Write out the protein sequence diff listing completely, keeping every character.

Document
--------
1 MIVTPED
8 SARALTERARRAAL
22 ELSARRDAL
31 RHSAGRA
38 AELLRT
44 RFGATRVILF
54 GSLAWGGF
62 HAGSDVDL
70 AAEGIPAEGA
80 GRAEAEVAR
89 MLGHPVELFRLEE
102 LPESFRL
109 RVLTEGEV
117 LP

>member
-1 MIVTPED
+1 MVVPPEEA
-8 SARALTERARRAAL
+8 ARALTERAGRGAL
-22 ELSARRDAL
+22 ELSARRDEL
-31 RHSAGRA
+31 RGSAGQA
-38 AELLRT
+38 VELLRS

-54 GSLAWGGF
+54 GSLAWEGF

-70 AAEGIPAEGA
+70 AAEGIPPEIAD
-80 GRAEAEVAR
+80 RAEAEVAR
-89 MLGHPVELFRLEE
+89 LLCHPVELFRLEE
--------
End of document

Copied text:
1 MIVTPED
8 SARALTERARRAAL
22 ELSARRDAL
31 RHSAGRA
38 AELLRT
44 RFGATRVILF
54 GSLAWGGF
62 HAGSDVDL
70 AAEGIPAEGA
80 GRAEAEVAR
89 MLGHPVELFRLEE
102 LPESFRL
109 RVLTEGEV
117 LP

>member
-1 MIVTPED
+1 MVVPPEEA
-8 SARALTERARRAAL
+8 ARALTERAGRGAL
-22 ELSARRDAL
+22 ELSARRDEL
-31 RHSAGRA
+31 RGSAGQA
-38 AELLRT
+38 VELLRS

-54 GSLAWGGF
+54 GSLAWEGF

-70 AAEGIPAEGA
+70 AAEGIPPEIAD
-80 GRAEAEVAR
+80 RAEAEVAR
-89 MLGHPVELFRLEE
+89 LLCHPVELFRLEE